The House plans to consider a fiscal 2020 budget proposal that likely would not implement any of the Trump administration’s proposals to cut federal employees’ retirement benefits in the near future, setting up a debate with the Senate on how to move forward.
Last month, the Senate Budget Committee advanced its own budget resolution for the next fiscal year, which includes instructions that the Senate Homeland Security and Governmental Affairs Committee cut $15 billion from programs within its jurisdiction. Although that proposal does not mandate that the cuts come from federal workers’ benefits, that panel is typically the avenue by which lawmakers seek to make changes to the Federal Employees Retirement System.
By contrast the House proposal, entitled the Investing for the People Act (H.R. 2021), contains no instructions for the House Oversight and Government Reform Committee to reduce spending. The competing plans come in the wake of President Trump’s fiscal 2020 budget request, which revives for the third straight year a number of proposals to cut federal employees’ retirement programs and also recommends a pay freeze for civilian federal workers.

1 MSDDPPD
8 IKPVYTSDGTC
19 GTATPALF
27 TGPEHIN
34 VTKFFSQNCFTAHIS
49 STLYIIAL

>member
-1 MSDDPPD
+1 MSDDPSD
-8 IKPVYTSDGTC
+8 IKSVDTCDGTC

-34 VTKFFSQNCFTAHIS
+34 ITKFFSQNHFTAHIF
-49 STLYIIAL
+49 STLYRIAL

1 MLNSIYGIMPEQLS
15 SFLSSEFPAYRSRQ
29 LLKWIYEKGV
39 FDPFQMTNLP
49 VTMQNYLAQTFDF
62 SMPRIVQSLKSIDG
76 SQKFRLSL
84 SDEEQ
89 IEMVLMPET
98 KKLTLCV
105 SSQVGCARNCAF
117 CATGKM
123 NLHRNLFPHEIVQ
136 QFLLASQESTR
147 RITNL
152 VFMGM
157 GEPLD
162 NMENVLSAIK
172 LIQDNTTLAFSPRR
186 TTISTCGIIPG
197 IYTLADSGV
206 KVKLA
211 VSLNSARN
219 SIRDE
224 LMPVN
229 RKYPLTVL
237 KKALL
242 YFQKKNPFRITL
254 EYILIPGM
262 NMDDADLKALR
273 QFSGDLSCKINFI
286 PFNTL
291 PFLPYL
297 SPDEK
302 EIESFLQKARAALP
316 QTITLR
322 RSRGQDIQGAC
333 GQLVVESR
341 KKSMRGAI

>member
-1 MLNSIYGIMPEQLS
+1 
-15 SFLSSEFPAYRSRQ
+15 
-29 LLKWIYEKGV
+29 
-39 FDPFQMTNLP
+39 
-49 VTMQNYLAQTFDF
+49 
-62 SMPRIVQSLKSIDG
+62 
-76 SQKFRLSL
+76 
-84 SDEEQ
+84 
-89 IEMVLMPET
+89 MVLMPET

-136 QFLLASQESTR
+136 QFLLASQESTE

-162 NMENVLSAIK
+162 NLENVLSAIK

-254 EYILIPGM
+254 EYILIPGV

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The White House’s proposed changes to cut retirement benefits include requiring federal employees to contribute an additional 6 percent toward FERS, phased in over the next six years; eliminating cost of living adjustments for FERS retirees; and reducing COLAs for Civil Service Retirement System annuitants by 0.5 percent.
The administration also proposed eliminating the early retirement supplement for FERS annuitants under the age of 62; basing annuity calculations on an employee’s highest five years of salary, rather than the current highest three years; and cutting the interest rate of the Thrift Savings Plan’s government securities (G) fund, basing it on a short-term U.S. Treasury bill rather than the current weighted average of all outstanding Treasury investments.
Senate Democrats last month sought in vain to remove the proposal that could impact federal retirement benefits from that chamber’s budget resolution. At that hearing, Senate Budget Committee Chairman Sen. Mike Enzi, R-Wyo., suggested that the proposal was merely the starting point for negotiations with the House.
“Right now, this is simply a target for committees, and it is not prescriptive,” Enzi said last month. “It’s up to each committee how they want to do it. It could be cuts or it could be revenue . . . [We want to] move it one step closer to a possible floor debate, and then a possible conference [committee negotiation] with the House.”
Still, it is unclear whether the House will be successful in approving its budget resolution. The Washington Post reported Tuesday that members of the House Progressive Caucus have threatened to withhold their votes if the proposal is not amended to create parity between defense and non-defense spending. And House leadership Tuesday afternoon postponed a vote on the measure, originally scheduled for Wednesday.
This story has been updated to reflect that the House vote was postponed.